I think all of these figures should be treated as speculative, particularly the individual cause area projections, which are best viewed as the aggregated estimates of 6-10 people with varying levels of knowledge of Open Phil who have thought about them to varying degrees and think these are plausible numbers. I would place a lot more weight on an internal Open Phil projection than on these forecasts, for example (I would also expect these forecasts to update significantly if such a projection were made public, in the direction of that projection). 

Despite this disclaimer I think there are some lessons one could take from this, mostly in highlighting some plausible future directions OpenPhil could take, e.g.

  • The AI forecast puts a 23% probability that Open Phil will grant less than $10m to the cause area in 2030. This suggests that forecasters think it plausible that the field will not be a central Open Phil or EA cause at that point. This has some implications for how one might make career plans in the area, if one were risk averse and imagined themself working in the field for a long time. I expect for most people this would not have a big effect on their decision, especially as people in this area are likely to build marketable skills which could still serve them well regardless.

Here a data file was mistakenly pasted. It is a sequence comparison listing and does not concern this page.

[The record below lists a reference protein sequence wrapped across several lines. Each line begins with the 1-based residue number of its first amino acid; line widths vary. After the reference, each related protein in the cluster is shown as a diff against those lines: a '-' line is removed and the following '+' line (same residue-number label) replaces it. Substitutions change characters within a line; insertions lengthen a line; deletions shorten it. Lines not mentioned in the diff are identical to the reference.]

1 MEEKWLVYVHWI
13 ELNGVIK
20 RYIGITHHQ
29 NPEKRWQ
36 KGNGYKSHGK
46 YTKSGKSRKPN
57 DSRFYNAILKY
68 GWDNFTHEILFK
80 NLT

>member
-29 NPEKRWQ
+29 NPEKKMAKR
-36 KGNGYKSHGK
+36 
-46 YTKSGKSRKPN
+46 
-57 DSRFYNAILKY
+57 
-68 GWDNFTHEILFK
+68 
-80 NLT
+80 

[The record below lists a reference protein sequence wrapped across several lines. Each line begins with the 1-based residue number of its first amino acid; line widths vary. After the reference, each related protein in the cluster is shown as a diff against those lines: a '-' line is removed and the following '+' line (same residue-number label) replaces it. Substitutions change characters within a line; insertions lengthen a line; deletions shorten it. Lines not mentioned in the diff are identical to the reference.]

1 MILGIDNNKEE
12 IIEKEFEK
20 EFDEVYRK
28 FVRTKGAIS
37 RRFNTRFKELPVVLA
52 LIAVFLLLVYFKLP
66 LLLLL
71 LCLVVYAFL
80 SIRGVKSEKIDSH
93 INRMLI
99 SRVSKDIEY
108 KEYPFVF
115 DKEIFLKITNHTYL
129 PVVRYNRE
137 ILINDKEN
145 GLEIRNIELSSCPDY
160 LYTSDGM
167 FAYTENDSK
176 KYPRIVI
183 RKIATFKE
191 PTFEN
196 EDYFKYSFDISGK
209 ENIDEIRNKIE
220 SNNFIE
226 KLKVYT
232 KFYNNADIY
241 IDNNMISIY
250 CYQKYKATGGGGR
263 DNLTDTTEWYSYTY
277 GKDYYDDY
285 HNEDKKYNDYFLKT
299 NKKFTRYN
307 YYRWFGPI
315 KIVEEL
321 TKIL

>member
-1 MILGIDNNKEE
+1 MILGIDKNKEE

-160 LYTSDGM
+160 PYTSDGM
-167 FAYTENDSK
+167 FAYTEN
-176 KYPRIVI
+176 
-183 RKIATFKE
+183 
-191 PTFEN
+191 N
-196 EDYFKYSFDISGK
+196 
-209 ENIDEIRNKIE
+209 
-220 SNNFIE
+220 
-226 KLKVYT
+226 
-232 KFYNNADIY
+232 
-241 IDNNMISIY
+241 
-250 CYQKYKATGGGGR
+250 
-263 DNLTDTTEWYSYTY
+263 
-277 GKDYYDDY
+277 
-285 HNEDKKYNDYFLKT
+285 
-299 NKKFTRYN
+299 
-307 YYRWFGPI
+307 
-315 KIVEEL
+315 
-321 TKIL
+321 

• The Animal Welfare forecasts mainly see this field as expanding substantially. If one were worried about job prospects and therefore reluctant to start a career in this area, this could provide some reassurance that support for work in Animal Welfare is likely to continue and grow.

Number of predictions

The questions mostly took the form “How much money will Open Philanthropy grant towards [cause] in [year]?”, and got the following numbers of unique predictors (links are to the question):

YearTotal     Animal WelfareGlobal Health & DevAI RiskCriminal Justice ReformBiosecurity and PandemicsScientific Research

2025     

16

9

9

10

8

8

9

2030

13

6

7

7

7

6

6


 

Note that in all cases the number of predictors includes me, as I predicted on every question in the series.